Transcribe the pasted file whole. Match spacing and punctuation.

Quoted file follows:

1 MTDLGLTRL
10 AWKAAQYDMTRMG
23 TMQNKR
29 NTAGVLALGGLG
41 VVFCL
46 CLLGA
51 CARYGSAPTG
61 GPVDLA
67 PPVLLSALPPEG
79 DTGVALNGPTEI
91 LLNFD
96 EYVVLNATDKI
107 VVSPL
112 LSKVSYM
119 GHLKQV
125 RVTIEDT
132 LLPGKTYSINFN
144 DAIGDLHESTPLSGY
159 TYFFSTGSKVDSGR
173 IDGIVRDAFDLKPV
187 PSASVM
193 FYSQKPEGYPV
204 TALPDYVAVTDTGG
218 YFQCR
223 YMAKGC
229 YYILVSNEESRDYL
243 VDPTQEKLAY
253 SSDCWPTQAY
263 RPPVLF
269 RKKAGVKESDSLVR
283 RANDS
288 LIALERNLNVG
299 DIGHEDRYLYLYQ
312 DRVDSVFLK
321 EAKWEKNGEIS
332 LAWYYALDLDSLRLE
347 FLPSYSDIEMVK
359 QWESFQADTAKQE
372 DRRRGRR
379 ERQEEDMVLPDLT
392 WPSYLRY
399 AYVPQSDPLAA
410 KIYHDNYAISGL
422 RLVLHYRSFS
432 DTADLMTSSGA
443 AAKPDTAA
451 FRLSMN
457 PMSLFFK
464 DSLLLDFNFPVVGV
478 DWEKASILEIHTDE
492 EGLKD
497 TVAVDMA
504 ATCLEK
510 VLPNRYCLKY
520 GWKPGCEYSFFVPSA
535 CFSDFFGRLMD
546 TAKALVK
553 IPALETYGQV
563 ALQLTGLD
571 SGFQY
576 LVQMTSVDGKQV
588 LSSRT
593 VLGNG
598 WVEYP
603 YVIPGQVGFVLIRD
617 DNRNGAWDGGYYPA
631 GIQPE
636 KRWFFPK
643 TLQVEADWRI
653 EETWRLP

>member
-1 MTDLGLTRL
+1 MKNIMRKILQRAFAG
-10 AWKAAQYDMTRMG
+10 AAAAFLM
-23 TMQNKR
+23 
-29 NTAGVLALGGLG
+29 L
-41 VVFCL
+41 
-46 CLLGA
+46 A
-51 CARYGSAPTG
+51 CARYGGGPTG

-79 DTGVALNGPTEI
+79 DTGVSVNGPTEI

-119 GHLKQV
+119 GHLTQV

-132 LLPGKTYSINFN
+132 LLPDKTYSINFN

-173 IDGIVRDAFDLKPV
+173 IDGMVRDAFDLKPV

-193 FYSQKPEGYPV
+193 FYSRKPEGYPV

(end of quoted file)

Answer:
1 MTDLGLTRL
10 AWKAAQYDMTRMG
23 TMQNKR
29 NTAGVLALGGLG
41 VVFCL
46 CLLGA
51 CARYGSAPTG
61 GPVDLA
67 PPVLLSALPPEG
79 DTGVALNGPTEI
91 LLNFD
96 EYVVLNATDKI
107 VVSPL
112 LSKVSYM
119 GHLKQV
125 RVTIEDT
132 LLPGKTYSINFN
144 DAIGDLHESTPLSGY
159 TYFFSTGSKVDSGR
173 IDGIVRDAFDLKPV
187 PSASVM
193 FYSQKPEGYPV
204 TALPDYVAVTDTGG
218 YFQCR
223 YMAKGC
229 YYILVSNEESRDYL
243 VDPTQEKLAY
253 SSDCWPTQAY
263 RPPVLF
269 RKKAGVKESDSLVR
283 RANDS
288 LIALERNLNVG
299 DIGHEDRYLYLYQ
312 DRVDSVFLK
321 EAKWEKNGEIS
332 LAWYYALDLDSLRLE
347 FLPSYSDIEMVK
359 QWESFQADTAKQE
372 DRRRGRR
379 ERQEEDMVLPDLT
392 WPSYLRY
399 AYVPQSDPLAA
410 KIYHDNYAISGL
422 RLVLHYRSFS
432 DTADLMTSSGA
443 AAKPDTAA
451 FRLSMN
457 PMSLFFK
464 DSLLLDFNFPVVGV
478 DWEKASILEIHTDE
492 EGLKD
497 TVAVDMA
504 ATCLEK
510 VLPNRYCLKY
520 GWKPGCEYSFFVPSA
535 CFSDFFGRLMD
546 TAKALVK
553 IPALETYGQV
563 ALQLTGLD
571 SGFQY
576 LVQMTSVDGKQV
588 LSSRT
593 VLGNG
598 WVEYP
603 YVIPGQVGFVLIRD
617 DNRNGAWDGGYYPA
631 GIQPE
636 KRWFFPK
643 TLQVEADWRI
653 EETWRLP

>member
-1 MTDLGLTRL
+1 MKNIMRKILQRAFAG
-10 AWKAAQYDMTRMG
+10 AAAAFLM
-23 TMQNKR
+23 
-29 NTAGVLALGGLG
+29 L
-41 VVFCL
+41 
-46 CLLGA
+46 A
-51 CARYGSAPTG
+51 CARYGGGPTG

-79 DTGVALNGPTEI
+79 DTGVSVNGPTEI

-119 GHLKQV
+119 GHLTQV

-132 LLPGKTYSINFN
+132 LLPDKTYSINFN

-173 IDGIVRDAFDLKPV
+173 IDGMVRDAFDLKPV

-193 FYSQKPEGYPV
+193 FYSRKPEGYPV